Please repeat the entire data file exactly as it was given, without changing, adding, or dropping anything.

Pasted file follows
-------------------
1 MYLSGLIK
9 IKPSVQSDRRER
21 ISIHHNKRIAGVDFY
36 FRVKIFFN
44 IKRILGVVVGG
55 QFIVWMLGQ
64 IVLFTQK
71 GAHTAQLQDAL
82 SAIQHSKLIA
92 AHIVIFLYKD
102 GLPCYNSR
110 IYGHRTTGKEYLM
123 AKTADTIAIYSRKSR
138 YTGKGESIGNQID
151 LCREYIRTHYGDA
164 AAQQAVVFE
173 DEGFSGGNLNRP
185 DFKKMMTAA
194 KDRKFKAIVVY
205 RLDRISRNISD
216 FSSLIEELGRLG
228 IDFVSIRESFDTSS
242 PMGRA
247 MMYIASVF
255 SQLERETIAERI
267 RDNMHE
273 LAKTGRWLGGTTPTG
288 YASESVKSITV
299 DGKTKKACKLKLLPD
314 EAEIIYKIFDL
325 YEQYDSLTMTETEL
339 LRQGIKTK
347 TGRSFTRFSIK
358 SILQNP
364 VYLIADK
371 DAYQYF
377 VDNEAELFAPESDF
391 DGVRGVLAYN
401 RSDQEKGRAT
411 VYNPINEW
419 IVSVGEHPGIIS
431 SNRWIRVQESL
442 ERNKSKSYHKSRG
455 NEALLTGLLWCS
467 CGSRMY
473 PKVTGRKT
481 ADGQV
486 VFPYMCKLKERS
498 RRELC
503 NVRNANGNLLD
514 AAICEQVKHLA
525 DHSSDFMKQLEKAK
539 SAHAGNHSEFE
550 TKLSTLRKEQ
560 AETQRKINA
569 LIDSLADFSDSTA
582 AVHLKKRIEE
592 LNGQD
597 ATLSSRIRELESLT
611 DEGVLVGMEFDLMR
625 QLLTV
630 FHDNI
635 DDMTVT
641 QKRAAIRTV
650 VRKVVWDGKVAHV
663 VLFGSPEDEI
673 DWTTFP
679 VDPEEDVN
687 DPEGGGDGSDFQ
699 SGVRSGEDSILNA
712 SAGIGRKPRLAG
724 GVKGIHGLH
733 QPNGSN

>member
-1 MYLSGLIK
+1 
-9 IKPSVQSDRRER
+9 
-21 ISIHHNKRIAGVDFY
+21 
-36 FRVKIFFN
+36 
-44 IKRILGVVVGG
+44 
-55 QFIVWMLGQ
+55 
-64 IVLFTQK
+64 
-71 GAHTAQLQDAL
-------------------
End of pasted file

1 MYLSGLIK
9 IKPSVQSDRRER
21 ISIHHNKRIAGVDFY
36 FRVKIFFN
44 IKRILGVVVGG
55 QFIVWMLGQ
64 IVLFTQK
71 GAHTAQLQDAL
82 SAIQHSKLIA
92 AHIVIFLYKD
102 GLPCYNSR
110 IYGHRTTGKEYLM
123 AKTADTIAIYSRKSR
138 YTGKGESIGNQID
151 LCREYIRTHYGDA
164 AAQQAVVFE
173 DEGFSGGNLNRP
185 DFKKMMTAA
194 KDRKFKAIVVY
205 RLDRISRNISD
216 FSSLIEELGRLG
228 IDFVSIRESFDTSS
242 PMGRA
247 MMYIASVF
255 SQLERETIAERI
267 RDNMHE
273 LAKTGRWLGGTTPTG
288 YASESVKSITV
299 DGKTKKACKLKLLPD
314 EAEIIYKIFDL
325 YEQYDSLTMTETEL
339 LRQGIKTK
347 TGRSFTRFSIK
358 SILQNP
364 VYLIADK
371 DAYQYF
377 VDNEAELFAPESDF
391 DGVRGVLAYN
401 RSDQEKGRAT
411 VYNPINEW
419 IVSVGEHPGIIS
431 SNRWIRVQESL
442 ERNKSKSYHKSRG
455 NEALLTGLLWCS
467 CGSRMY
473 PKVTGRKT
481 ADGQV
486 VFPYMCKLKERS
498 RRELC
503 NVRNANGNLLD
514 AAICEQVKHLA
525 DHSSDFMKQLEKAK
539 SAHAGNHSEFE
550 TKLSTLRKEQ
560 AETQRKINA
569 LIDSLADFSDSTA
582 AVHLKKRIEE
592 LNGQD
597 ATLSSRIRELESLT
611 DEGVLVGMEFDLMR
625 QLLTV
630 FHDNI
635 DDMTVT
641 QKRAAIRTV
650 VRKVVWDGKVAHV
663 VLFGSPEDEI
673 DWTTFP
679 VDPEEDVN
687 DPEGGGDGSDFQ
699 SGVRSGEDSILNA
712 SAGIGRKPRLAG
724 GVKGIHGLH
733 QPNGSN

>member
-1 MYLSGLIK
+1 
-9 IKPSVQSDRRER
+9 
-21 ISIHHNKRIAGVDFY
+21 
-36 FRVKIFFN
+36 
-44 IKRILGVVVGG
+44 
-55 QFIVWMLGQ
+55 
-64 IVLFTQK
+64 
-71 GAHTAQLQDAL